FAPESP and the Sustainable Development Goals

Startup supported by FAPESP pitches bus fleet decarbonizing tool at COP26

Startup supported by FAPESP pitches bus fleet decarbonizing tool at COP26

Scipopulis was one of five Brazilian startups selected to participate in a program designed to help innovative fast-growth tech firms implement solutions that mitigate the adverse effects of climate change (photo: Scipopulis)

Published on 11/22/2021

By Elton Alisson  |  FAPESP Innovative R&D – Like other parts of the world, Scotland, where the COP26 UN Climate Change Conference took place in Glasgow from October 31 to November 13, is planning to electrify its fleet of some 5,000 buses to eliminate greenhouse gas emissions in public transport. Among the solutions that will be studied by its bus fleet managers to facilitate the transition is a platform developed by Scipopulis, a Brazilian startup based in São Paulo, via projects supported by the FAPESP Innovative Research in Small Business Program (PIPE).

The platform, called Trancity, converts large mass transit operational databases into maps and graphs to assist urban mobility management. It can be used to assess the environmental impact of bus lanes and the travel time they save and to estimate the amount of battery power required to operate an electric fleet, for example.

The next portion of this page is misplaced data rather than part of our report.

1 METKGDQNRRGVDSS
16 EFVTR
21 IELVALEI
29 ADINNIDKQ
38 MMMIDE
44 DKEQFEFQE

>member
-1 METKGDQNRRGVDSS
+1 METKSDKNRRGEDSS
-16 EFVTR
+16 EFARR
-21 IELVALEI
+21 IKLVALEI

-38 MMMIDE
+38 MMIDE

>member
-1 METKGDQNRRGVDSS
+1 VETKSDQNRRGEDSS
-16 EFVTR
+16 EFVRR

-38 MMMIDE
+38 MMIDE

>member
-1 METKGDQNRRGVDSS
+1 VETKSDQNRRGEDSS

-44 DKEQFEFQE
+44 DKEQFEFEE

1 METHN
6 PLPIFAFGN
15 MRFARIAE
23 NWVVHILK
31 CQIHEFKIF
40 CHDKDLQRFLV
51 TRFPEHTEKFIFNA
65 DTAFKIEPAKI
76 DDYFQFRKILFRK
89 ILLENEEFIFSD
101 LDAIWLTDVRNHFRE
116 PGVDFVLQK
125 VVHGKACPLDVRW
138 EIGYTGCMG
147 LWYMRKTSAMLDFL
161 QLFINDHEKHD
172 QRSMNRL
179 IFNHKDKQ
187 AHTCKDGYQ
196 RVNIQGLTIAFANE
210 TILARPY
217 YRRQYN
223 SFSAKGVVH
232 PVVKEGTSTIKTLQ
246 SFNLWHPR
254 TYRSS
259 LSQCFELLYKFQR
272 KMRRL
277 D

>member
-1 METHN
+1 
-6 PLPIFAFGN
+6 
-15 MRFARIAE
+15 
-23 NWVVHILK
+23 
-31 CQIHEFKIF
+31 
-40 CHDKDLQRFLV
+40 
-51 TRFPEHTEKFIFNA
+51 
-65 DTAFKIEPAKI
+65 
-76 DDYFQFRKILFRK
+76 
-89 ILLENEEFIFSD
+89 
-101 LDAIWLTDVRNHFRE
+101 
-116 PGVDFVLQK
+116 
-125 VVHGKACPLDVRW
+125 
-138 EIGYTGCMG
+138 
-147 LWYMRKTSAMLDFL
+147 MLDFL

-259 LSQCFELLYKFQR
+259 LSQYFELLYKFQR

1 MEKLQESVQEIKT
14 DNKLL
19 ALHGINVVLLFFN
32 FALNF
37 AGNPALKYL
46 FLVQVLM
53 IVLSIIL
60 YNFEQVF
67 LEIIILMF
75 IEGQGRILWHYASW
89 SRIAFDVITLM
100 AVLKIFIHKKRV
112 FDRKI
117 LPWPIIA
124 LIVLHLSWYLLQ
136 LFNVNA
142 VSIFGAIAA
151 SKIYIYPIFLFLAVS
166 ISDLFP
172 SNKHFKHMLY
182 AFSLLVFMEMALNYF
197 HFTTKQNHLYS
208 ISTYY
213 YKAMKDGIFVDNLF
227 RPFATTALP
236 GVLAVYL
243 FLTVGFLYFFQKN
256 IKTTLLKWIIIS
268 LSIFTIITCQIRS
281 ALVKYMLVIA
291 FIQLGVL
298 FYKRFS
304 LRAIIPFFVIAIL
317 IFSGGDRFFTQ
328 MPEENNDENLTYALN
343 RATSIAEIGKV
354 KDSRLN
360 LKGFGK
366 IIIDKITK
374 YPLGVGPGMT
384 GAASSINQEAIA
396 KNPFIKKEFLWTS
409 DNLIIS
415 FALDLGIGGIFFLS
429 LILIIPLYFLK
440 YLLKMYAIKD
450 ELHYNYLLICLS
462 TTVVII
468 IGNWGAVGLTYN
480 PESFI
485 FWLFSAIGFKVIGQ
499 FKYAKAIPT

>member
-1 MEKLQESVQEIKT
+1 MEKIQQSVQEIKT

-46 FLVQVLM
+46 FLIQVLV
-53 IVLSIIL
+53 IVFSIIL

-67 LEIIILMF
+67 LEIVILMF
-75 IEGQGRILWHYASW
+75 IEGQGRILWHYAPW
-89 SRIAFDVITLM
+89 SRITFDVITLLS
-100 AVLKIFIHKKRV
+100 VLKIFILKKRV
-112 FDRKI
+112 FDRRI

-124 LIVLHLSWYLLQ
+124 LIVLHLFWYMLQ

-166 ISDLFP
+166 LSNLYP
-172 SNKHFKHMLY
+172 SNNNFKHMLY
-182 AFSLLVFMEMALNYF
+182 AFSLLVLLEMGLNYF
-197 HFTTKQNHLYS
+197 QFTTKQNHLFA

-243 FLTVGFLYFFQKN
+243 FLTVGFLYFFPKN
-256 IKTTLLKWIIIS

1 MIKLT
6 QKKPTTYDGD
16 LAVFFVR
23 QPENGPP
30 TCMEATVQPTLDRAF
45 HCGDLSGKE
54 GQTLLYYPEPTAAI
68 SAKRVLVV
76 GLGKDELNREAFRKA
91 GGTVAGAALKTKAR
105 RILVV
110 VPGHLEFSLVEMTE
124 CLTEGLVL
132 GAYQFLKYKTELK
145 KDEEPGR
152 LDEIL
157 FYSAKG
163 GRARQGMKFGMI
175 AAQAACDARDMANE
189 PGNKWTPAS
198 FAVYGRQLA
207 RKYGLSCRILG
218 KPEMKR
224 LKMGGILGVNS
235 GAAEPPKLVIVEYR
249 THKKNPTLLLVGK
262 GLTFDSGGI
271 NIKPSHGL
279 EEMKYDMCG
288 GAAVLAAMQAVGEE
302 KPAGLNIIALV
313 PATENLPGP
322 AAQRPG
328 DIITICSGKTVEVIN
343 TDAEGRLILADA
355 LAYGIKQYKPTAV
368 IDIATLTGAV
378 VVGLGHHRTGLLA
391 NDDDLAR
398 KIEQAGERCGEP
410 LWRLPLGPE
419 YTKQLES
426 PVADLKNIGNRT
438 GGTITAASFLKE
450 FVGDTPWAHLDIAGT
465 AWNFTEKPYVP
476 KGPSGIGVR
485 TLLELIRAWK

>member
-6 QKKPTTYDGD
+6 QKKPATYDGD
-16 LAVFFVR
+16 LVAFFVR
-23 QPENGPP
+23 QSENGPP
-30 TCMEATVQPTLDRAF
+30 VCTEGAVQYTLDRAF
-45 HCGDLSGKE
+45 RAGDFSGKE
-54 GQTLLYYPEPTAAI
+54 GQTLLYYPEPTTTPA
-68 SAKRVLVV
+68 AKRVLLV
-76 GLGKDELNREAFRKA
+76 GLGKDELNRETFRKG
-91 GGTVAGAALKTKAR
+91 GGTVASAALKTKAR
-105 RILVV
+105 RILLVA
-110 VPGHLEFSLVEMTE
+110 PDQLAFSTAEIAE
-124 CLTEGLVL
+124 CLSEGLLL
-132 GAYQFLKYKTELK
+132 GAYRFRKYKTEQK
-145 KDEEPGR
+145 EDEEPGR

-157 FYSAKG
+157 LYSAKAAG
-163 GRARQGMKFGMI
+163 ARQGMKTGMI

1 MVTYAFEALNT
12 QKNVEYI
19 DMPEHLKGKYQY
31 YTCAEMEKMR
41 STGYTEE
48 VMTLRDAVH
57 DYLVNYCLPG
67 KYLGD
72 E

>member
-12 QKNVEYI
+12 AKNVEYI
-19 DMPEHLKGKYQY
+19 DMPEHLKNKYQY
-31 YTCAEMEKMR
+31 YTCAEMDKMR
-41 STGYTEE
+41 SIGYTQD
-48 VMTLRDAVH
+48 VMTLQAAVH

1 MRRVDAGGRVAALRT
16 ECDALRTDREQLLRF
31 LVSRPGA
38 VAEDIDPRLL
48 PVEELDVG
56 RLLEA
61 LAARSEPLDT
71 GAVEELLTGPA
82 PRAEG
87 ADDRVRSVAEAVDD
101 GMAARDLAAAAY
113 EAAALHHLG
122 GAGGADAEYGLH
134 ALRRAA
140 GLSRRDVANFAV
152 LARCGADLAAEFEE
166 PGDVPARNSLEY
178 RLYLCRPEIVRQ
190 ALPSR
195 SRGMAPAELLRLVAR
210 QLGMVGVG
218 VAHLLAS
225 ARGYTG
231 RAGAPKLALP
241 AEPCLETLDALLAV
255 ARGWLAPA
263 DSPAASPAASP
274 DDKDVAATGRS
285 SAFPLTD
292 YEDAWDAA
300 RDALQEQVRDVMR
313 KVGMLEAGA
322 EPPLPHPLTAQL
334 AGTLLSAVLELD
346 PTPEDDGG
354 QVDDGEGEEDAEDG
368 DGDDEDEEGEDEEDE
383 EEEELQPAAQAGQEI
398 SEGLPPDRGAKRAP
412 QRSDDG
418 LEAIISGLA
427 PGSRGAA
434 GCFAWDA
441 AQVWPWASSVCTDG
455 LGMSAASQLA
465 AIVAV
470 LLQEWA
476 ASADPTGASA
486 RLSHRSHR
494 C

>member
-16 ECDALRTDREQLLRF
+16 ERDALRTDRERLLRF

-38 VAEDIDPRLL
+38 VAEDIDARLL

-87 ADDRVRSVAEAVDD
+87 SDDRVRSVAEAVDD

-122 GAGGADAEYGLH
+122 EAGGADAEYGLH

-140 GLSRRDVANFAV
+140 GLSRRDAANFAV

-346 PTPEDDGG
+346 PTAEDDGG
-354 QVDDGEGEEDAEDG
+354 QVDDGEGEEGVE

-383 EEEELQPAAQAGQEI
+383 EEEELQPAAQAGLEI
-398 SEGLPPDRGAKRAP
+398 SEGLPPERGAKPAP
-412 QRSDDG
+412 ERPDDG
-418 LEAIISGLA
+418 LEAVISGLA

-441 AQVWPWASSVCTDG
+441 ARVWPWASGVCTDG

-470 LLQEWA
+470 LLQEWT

“The platform helps managers plan the transition from diesel to electric buses, estimating the investment and number of vehicles required, indicating which garages to electrify, and showing whether the power supply will be sufficient for the fleet, among other items,” Roberto Speicys, co-founder of Scipopulis, told Innovative R&D. The firm is part of the green4T group.

Trancity has been implemented in some of South America’s largest cities, such as São Paulo, Rio de Janeiro and Belo Horizonte in Brazil, and Santiago in Chile.

In recent weeks the platform has been pitched to representatives of bodies responsible for managing public transport in several countries. On November 3 it was presented to civil society leaders, politicians and major investors at COP26.

“We’ve had opportunities to pitch Trancity to authorities responsible for decarbonizing urban transit systems in Scotland, Poland, the United States, Australia, Denmark, Germany, Spain, Estonia and Lithuania, where we start a pilot project in a few weeks’ time,” Speicys said.

International validation

Scipopulis was one of five Brazilian startups selected to participate in the CivTech Alliance COP26 Global Scale-up Program. The others were Eco Panplas, Tesouro Verde, Um Grau e Meio, and Lemobs.

The CivTech Alliance was formed in Scotland and is now a worldwide network of public, private and third-sector organizations working to develop innovative products and services that make citizens’ lives better. The scale-up program aims at solutions to mitigate the impact of climate change, including environmental resilience, food wastage and decarbonization of commercial vehicles. The COP26 initiative involved eight governments and three academic institutions in ten countries, in collaboration with the United Nations Development Program (UNDP), the World Resources Institute, and Michelin Scotland Innovation Parc.